As the old song tells us, this is the time of the year to journey "over the river and through the woods." For many, the tune harkens back to youth and holiday experiences that included families, couples, and friends enjoying the sights, sounds, and smells of the holiday season.
For out-of-towners, a winter shopping trip to Eureka fulfills the desire for whimsical travel, crossing a few incredibly scenic rivers and passing through forests with the tallest trees in the world. If you're heading over the mountain passes on routes 299 or 101, you might even see some snow. But getting here is only the beginning of the season's splendor.
In Eureka's Historic Old Town and Waterfront, also an officially designated California Cultural District, the magic begins with your first step onto the sidewalk. The National Register of Historic Places officially recognizes all of Old Town for its valuable and unique period architecture, which, this time of year, instantly transports visitors back to days of Christmas past.
Compact and walkable, Eureka’s Old Town shopping district extends the length of First, Second, and Third Streets, between C and M Streets. Throughout the year, musical performers provide a soundtrack from the picturesque Gazebo that marks the district's unofficial center.
In its early days, this city traded mostly in timber, not gold. This helped the area avoid the "bust" many similar Victorian towns across northern California experienced when gold became scarce.
The city’s location, behind the “redwood curtain” also played a role in avoiding urban redevelopment trends that led to the tearing down of original architecture across most of the country. The result is a classic, Victorian appearance of many building through Eureka’s Old Town. It is said that more than 60% of the city’s architecture is original, much of it dating back to the town's founding in 1850 and stretching through the lumber boom of the early 1900s.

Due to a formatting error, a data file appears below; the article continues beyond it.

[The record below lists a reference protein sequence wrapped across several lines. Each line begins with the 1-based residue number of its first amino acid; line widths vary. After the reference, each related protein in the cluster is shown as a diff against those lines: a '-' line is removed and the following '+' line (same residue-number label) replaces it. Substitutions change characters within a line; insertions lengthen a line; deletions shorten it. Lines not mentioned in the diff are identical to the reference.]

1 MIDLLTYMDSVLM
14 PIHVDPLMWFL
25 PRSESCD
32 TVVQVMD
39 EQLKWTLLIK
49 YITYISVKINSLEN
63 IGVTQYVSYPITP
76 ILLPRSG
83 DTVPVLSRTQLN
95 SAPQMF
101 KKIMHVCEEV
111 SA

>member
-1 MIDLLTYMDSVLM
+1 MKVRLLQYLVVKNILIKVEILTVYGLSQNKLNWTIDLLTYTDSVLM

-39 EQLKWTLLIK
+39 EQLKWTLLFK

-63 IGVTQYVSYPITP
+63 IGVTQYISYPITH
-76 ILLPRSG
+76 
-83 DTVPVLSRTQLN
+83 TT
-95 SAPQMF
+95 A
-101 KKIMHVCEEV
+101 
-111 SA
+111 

The stores throughout Eureka’s Old Town and Waterfront district are eclectic and full of delightful surprises. There are shops with elegant household wares, hand crafted chocolate shops, fine local and imported clothing with great stories behind every stitch, intriguing second-hand shops, diverse artisan galleries, and gift stores filled from top to bottom with unique finds that will make you smile fondly thinking of the special person that will appreciate just, exactly that very special present.
"Shopping here is a lot more fun," said Astra Burke, owner of Many Hands Gallery.
"Old Town gets busy, but it's more festive. There's always a lot going on. Sometimes there's music or activities. You run into a lot of people you know and make new friends. Everyone is in a pretty great mood."
And, if all the shopping leaves your legs weary, Brendan, and his horse, Pearl, of Old Town Carriage are usually close by and willing to provide a memorable and scenic excursion. They’ll point out the nuances of local architecture and share stories you wouldn’t hear otherwise, And, of course, the horse knows the way to carry the sleigh…err, buggy.
"You get a great experience walking in and out of shops, smelling the candles, interacting with people, checking out the local goods," said Sarah Land, owner of two Old Town shops - Land of Lovely and Humboldt Mercantile. There are also local makers who make the product and benefit. It's a chain event that benefits the community in many ways."
Adjacent to the waterfront, Eureka’s Old Town also hosts uniquely Eureka events, like an annual boat parade that heralds the arrival of Santa Claus each December. Be sure to check out the Visit Eureka Event Calendar to plan out your stay and make sure you leave enough time to catch everything you hope to experience.
The Redwood Sky Walk at Sequoia Park Zoo, a family photo in front of the Carson Mansion, and a short hike along either the Waterfront Trail or inside one of the city’s two urban redwood groves is sure to round out your adventure. And, if you venture over to the Samoa beaches, this time of year you might just find yourself whale spotting. Early mornings September through January and March through June are the best times of year to get lucky. Bring your binoculars and keep an eye out for spouting. No luck? Stop by Woodley Island Marina and ask the fishermen what they’ve been seeing out on the water. They’re sure to have a story or two.
|When you need to refuel to sustain your shopping energy, 27 restaurants are within a 3-minute walk of the Eureka Visitor Center, located at 108 F Street. If pub fare is your chosen option, Lost Coast Brewery offers a tasty menu and 16 craft beers, including Peanut Butter Chocolate Stout that’s hard to turn down. The recently opened Tavern 1888 is an intriguing new fine-dining option, and Five Eleven Bar & Grill features farm-to-table North Pacific cuisine.|